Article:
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ccchhhrrriiisss
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Joined: 2003/11/23
Posts: 4529


 'Megachurches' draw big crowds

[i]I read this article this morning. I found it disturbingly sad.
-Chris
Jeremiah 29:11-13[/i]

[b]'Megachurches' draw big crowds [/b]
[i]By Joyce Kelly and Michael Conlon
Tue Nov 22, 8:26 AM ET[/i]

CHICAGO (Reuters) - On a recent Sunday at Willow Creek Community Church, a Christian rock band joined by dancing children powered up in the cavernous main hall, their images ablaze on several gigantic screens.

Thousands of worshipers from the main floor to the balcony and mezzanine levels were on their feet rocking to a powerful sound system. Outside cars filled a parking lot fit for a

shopping mall. Inside some people drifted into small Bible study groups or a bookstore and Internet cafe for lattes, cappuccinos and seats by a fireplace.

This church near Chicago and others like it number their congregations in the thousands on any given Sunday in stadium-size sanctuaries; but in the end a major appeal of America's megachurches may be the chance to get small.

Institutions like California's Saddleback Church, Willow Creek Community Church in South Barrington, Illinois and Houston's Lakewood Church, each drawing 20,000 or more on a weekend, offer not just a vast, shared attraction but a path that tries to link individuals on a faith-sustaining one-to-one level beyond the crowd, observers and worshipers said.

Rick Warren, founder of California's Saddleback Church and author of the best-selling book "The Purpose-Driven Life," told a seminar held earlier this year by the Pew Forum on Religion and Public Life that about 20 churches in America have more than 10,000 in weekend attendance.

"These churches can do a ton of things that smaller churches can't," said Nancy Ammerman, professor of the sociology of religion at the Boston University School of Theology.

"They have the resources to produce a professional-quality production every weekend, with music (often specially composed for the occasion and backed by a professional ensemble) and video and lighting and computer graphics and a preacher who knows how to work a crowd," she said.

But they also support "dozens or even hundreds of specialized opportunities for people to get involved in doing things with a small group of others. If you want someone to talk to who really understands what it is like to parent an autistic child, you may find a whole support group in a megachurch," she added.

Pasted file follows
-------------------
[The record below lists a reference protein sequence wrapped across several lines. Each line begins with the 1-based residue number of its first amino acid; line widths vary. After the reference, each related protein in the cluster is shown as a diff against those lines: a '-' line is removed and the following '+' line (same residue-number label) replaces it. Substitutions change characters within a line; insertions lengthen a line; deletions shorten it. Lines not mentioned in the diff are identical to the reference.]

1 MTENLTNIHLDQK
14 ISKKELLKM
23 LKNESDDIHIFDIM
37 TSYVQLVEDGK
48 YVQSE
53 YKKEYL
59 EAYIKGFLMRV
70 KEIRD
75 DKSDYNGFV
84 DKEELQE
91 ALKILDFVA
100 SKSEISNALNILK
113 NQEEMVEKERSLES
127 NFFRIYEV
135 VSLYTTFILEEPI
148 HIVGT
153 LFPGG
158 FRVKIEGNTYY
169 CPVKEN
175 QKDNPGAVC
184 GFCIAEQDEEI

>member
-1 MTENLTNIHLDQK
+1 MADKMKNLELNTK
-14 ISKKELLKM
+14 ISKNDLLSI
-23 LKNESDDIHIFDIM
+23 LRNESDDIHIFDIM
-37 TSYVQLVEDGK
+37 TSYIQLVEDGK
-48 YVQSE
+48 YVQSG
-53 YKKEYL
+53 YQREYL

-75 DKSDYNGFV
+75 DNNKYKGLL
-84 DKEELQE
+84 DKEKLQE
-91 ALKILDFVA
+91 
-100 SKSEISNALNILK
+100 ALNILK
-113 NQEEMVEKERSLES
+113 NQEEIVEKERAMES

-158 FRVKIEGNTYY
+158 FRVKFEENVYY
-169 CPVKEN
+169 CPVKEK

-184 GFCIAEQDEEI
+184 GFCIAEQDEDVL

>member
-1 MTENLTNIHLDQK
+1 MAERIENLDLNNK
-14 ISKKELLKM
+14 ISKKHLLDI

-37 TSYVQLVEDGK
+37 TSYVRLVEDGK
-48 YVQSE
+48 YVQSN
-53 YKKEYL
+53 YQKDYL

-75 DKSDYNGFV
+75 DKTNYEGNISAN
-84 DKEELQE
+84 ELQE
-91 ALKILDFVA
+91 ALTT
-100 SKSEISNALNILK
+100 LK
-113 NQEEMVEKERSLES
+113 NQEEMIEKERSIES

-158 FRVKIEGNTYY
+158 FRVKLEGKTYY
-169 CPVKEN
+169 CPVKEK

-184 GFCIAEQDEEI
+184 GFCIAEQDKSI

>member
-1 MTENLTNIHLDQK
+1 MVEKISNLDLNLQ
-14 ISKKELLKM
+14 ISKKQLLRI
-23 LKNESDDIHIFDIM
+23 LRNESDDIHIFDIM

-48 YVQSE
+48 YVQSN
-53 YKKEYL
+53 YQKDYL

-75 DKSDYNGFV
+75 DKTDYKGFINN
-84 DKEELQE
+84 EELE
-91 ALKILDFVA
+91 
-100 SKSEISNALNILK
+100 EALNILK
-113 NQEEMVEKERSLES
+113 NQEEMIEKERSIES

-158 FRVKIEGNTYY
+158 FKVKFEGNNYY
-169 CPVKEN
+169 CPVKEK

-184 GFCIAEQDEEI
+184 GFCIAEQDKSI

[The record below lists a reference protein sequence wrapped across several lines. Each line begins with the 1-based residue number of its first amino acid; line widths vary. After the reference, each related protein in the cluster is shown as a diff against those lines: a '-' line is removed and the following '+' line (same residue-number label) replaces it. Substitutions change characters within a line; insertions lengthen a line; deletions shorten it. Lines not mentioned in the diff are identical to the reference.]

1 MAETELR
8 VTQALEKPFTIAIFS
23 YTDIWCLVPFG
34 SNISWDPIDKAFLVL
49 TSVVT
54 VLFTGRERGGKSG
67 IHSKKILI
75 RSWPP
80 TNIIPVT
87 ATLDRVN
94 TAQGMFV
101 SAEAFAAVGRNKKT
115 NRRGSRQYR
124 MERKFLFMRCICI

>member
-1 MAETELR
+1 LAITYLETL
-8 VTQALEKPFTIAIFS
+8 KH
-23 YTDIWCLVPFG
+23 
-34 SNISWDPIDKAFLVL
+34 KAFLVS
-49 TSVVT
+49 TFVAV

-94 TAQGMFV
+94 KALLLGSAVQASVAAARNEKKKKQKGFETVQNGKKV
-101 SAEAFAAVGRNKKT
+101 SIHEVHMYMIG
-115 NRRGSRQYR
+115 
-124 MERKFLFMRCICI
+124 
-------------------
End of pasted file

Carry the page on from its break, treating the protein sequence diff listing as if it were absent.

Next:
MORE CHOICE

"Or if you really love stock car racing, but hate being surrounded by drunken rowdies, you can go with a busload of your church friends. I wouldn't say that there are fewer rules in most of these churches. Most of them really expect people to get involved in ways that can have a profound impact on their lives. It's just that there are so many paths into involvement that a smaller church just can't match," Ammerman said.

That's part of what Richard and Nancy Sauser of Schaumburg, Ill., said they found at Willow Creek where they have been members for more than 10 years. They attend regularly with their daughters, ages 5 and 7. The 30-year-old church draws 20,000 weekend worshipers.

"Anything they put their minds to, they can pretty much do," he said, marveling at the power inherent in size. But he added, "Willow Creek has the resources to effectively execute on multiple facets of church life," through more than 100 different ministries.

Sauser said he does not attend Willow Creek for its size but for the teaching and the ministry.

When the thousands at Willow Creek break into smaller groups for Bible study, the men's ministry, the special needs ministry and the adult ministry, a lot of life change occurs. "In the small groups, that is where it really gets good," Sauser said.

When the crowds head for Willow Creek's parking lot, attendants in orange vests direct processions of cars into smoothly paved parking lots ahead of the 9 a.m. and 11 a.m. services. Inside, the throng moves through the hallways and up and down escalators and stairs, welcomed by smiling greeters.